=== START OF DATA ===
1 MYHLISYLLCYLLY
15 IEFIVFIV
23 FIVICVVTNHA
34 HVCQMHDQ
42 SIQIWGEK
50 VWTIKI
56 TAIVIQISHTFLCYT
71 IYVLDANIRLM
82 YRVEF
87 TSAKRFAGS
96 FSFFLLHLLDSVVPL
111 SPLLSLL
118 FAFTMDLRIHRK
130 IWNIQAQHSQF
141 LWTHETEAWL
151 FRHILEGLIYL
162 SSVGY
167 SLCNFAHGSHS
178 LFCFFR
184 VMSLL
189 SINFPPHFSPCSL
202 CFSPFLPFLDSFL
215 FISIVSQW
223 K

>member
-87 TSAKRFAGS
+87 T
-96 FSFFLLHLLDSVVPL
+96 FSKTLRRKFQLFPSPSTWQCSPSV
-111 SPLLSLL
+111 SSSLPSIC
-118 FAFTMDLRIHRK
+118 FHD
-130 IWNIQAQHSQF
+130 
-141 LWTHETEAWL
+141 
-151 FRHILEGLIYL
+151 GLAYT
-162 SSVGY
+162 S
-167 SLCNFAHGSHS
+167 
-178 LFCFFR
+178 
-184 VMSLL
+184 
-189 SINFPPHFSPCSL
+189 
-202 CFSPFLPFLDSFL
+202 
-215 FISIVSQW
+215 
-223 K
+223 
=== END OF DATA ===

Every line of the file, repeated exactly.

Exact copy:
1 MYHLISYLLCYLLY
15 IEFIVFIV
23 FIVICVVTNHA
34 HVCQMHDQ
42 SIQIWGEK
50 VWTIKI
56 TAIVIQISHTFLCYT
71 IYVLDANIRLM
82 YRVEF
87 TSAKRFAGS
96 FSFFLLHLLDSVVPL
111 SPLLSLL
118 FAFTMDLRIHRK
130 IWNIQAQHSQF
141 LWTHETEAWL
151 FRHILEGLIYL
162 SSVGY
167 SLCNFAHGSHS
178 LFCFFR
184 VMSLL
189 SINFPPHFSPCSL
202 CFSPFLPFLDSFL
215 FISIVSQW
223 K

>member
-87 TSAKRFAGS
+87 T
-96 FSFFLLHLLDSVVPL
+96 FSKTLRRKFQLFPSPSTWQCSPSV
-111 SPLLSLL
+111 SSSLPSIC
-118 FAFTMDLRIHRK
+118 FHD
-130 IWNIQAQHSQF
+130 
-141 LWTHETEAWL
+141 
-151 FRHILEGLIYL
+151 GLAYT
-162 SSVGY
+162 S
-167 SLCNFAHGSHS
+167 
-178 LFCFFR
+178 
-184 VMSLL
+184 
-189 SINFPPHFSPCSL
+189 
-202 CFSPFLPFLDSFL
+202 
-215 FISIVSQW
+215 
-223 K
+223 